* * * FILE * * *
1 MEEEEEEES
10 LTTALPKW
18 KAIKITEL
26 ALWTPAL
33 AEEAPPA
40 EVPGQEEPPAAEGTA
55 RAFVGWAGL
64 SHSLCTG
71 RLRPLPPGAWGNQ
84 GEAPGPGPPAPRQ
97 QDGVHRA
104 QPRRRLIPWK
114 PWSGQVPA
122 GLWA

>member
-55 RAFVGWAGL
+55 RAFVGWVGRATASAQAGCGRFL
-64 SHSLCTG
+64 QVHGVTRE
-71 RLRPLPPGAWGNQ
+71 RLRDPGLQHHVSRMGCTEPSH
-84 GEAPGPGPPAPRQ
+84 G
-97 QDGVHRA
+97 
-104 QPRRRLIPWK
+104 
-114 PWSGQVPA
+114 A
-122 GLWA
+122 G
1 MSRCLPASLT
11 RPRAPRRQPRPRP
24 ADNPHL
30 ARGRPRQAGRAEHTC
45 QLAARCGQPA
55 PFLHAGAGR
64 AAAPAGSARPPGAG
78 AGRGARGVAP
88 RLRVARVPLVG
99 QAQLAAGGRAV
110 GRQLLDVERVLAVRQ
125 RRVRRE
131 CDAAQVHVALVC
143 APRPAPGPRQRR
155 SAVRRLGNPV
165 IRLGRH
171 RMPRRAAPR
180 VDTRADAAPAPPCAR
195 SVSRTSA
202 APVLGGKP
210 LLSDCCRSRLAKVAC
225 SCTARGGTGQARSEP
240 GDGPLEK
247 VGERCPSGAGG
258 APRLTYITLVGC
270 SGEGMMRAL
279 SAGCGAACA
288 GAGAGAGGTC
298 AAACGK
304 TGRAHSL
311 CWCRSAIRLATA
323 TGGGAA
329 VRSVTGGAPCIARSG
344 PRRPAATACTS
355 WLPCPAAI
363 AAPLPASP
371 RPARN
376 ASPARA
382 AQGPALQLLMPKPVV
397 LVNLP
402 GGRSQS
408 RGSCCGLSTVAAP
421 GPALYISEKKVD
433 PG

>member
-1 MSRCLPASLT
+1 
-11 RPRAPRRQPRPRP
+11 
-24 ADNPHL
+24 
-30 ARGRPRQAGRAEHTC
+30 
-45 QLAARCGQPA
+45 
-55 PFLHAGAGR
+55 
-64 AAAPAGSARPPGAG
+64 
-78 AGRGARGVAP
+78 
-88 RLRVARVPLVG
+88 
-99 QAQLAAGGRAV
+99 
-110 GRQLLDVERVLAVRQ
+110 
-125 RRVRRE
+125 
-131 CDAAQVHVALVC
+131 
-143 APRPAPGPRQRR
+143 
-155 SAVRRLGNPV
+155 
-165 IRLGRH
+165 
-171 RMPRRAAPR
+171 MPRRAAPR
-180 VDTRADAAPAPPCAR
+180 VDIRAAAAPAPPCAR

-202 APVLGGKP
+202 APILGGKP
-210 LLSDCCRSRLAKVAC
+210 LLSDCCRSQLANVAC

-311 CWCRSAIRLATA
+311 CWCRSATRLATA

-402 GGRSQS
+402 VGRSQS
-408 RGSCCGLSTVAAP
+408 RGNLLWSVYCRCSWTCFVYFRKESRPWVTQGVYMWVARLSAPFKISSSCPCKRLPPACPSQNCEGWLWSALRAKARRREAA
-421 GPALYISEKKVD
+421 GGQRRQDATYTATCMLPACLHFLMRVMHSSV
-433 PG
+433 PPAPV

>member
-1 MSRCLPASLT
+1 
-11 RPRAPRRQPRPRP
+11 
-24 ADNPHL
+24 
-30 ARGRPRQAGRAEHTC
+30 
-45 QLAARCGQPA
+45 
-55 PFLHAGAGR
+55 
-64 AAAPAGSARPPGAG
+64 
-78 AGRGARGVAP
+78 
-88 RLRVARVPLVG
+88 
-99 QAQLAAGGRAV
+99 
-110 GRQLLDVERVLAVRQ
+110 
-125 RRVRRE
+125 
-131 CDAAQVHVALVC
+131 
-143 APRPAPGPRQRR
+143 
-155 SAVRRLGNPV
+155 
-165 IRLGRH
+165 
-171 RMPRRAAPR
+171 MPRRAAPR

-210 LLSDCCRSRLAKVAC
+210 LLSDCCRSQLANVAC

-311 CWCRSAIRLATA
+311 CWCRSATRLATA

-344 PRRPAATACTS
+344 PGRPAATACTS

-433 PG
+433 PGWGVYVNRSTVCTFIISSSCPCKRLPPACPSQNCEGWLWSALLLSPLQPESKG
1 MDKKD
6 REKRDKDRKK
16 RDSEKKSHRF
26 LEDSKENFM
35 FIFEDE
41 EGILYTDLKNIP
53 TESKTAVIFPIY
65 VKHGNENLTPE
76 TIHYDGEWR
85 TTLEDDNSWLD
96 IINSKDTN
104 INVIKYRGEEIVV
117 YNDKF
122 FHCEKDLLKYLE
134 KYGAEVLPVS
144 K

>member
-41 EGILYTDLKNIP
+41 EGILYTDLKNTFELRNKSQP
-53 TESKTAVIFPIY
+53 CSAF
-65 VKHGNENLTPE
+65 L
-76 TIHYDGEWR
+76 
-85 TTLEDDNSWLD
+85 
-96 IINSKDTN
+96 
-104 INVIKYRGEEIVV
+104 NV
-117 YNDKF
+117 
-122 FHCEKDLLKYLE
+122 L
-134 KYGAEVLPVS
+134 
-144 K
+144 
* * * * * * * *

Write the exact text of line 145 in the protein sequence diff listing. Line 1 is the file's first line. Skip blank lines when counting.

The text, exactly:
+88 